Mindfulness – Hope for Changing the Future

Watch  and read our exclusive interview with Jon Kabat-Zinn

So when the mind goes off, part of the discipline of this, you bring it back.  If the mind goes off, you bring it back.  Because you’ll notice if you focus on the breath, for instance, you can say to yourself, “OK.  I think I’ll just focus on the breath.”  Well, lots of luck.  Within 30 seconds, your mind is going to be off someplace else or saying, “This is the stupidest thing I ever did.  I’m wasting time.  I could be checking my email.  I could be tweeting.  I could be on Facebook.  Why am I sitting here with the breath?  How boring.”  Well, all those are just thoughts.  If you don’t think the breath is boring, you can do a very little but important yogic experiment where you take your thumb and push it over one nostril and hold it there.  You take the fore finger and you put it over the bridge of your nose and then you take the other finger and squeeze the other nostril really, really tight and then you keep your lips pursed and you see how long it takes before the next in breath becomes the only thing in the world that you have any interest in.  And it won’t be that long.  So if the breath is boring, it’s not the breath that’s boring, it’s your mind that’s boring in terms of how you are in relationship to things.  And if that’s true for the breath, it’s true for everything else.

So when we learn to, if you will, go through what I call an “orthogonal rotation in consciousness” where everything is the same as it was the moment before, except you’ve shown up in your fullness, then, all of a sudden, the next moment is going to be very, very different.  Because you were willing to show up for this one without an agenda.  This is powerful stuff.  Because if you have any hope of changing the future, the only way we could possibly change the future for the better is to own this moment as it is. Because if we don’t, then the mindlessness of this moment is going to bleed into the next moment and bleed into the next moment, bleed into the next moment and pretty soon you’re caught in a habit and highly conditioned patterns of behavior that are more mindless than mindful, more lacking in presence than present.  So, we, we work at this.  It’s a discipline:  mind goes off, you bring it back; mind goes off, you bring back; mind goes off, you don’t want to bring it back, you bring it back anyway, against or working with the resistance of the aversion or whatever.  And over time, something starts to build.  And it’s a lot more interesting than a bicep.  It’s a quality of equilibrium, a quality of clarity, a quality of calmness that’s not dependent on things being your way, going your way.   It’s independent of what the Buddhist might call “causes and conditions.”  OK?  Now, we’re not idealizing this.  We’re not saying, “Yes, I’ll never have any problems; I’ll never have any pain or I’ll never have any suffering or I’ll never have any anger.”  No.  You may yell and scream at various moments.  But you’ll be able to catch that in awareness.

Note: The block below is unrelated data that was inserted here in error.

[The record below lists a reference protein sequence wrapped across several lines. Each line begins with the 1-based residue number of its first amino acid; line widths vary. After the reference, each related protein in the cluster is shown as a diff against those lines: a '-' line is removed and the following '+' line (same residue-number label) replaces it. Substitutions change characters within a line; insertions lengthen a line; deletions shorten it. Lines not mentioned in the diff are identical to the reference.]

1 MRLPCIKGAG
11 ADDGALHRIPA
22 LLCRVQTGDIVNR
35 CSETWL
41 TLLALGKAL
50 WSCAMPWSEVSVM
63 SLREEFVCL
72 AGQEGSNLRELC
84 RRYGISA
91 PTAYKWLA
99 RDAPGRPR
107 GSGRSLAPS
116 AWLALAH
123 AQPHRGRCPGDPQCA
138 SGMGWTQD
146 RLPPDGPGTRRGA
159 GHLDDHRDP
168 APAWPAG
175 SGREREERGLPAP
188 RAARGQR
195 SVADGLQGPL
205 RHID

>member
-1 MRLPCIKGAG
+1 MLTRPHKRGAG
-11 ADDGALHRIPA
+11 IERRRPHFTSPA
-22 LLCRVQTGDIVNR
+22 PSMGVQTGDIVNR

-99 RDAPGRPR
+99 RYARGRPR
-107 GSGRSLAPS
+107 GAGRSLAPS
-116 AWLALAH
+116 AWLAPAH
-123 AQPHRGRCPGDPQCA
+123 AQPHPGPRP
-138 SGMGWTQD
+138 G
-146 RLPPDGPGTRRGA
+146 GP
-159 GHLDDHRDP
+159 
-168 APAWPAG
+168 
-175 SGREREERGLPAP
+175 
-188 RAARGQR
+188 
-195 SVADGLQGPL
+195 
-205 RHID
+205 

Order the Full DVD Interview:

Mindfulness for Life: An Interview with Jon Kabat-Zinn

In this DVD, Dr. Jon Kabat-Zinn defines mindfulness as a way of “connecting to your life.” He discusses the “hard work” of living in the present moment, the personal and psychological impacts of developing a practice of mindfulness, and the benefits of utilizing mindfulness in therapy. He also touches upon mindfulness in parenting. Drawing upon his years of experience and research in the field of mindfulness, Dr. Kabat-Zinn offers an inspiring and instructive approach for mental health professionals and curious individuals alike.


About the Author

Jon Kabat-Zinn, Ph.D. JON KABAT-ZINN, PH.D., is founding Executive Director of the Center for Mindfulness in Medicine, Health Care, and Society at the University of Massachusetts Medical School. He is also the founding director of its renowned Stress Reduction Clinic and Professor of Medicine emeritus at the University of Massachusetts Medical School. He teaches mindfulness and Mindfulness-Based Stress Reduction (MBSR) in various venues around the world.  He received his Ph.D. in molecular biology from MIT in 1971 in the laboratory of Nobel Laureate, Salvador Luria. He is the author of numerous scientific papers on the clinical applications of mindfulness in medicine and health care, and of a number of books for the lay public:  Full Catastrophe Living: Using the Wisdom of Your Body and Mind to Face Stress, Pain and Illness (Delta, 1991); Wherever You Go, There You Are: Mindfulness Meditation in Everyday Life (Hyperion, 1994); Coming to Our Senses: Healing Ourselves and the World Through Mindfulness (Hyperion, 2005); and Arriving at Your Own Door: 108 Lessons in Mindfulness (Hyperion, 2007).  He is also co-author, with his wife Myla, of Everyday Blessings: The Inner Work of Mindful Parenting (Hyperion, 1997); and with Williams, Teasdale, and Segal, of The Mindful Way Through Depression: Freeing Yourself from Chronic Unhappiness (Guilford, 2007).  Overall, his books have been translated into over 30 languages.

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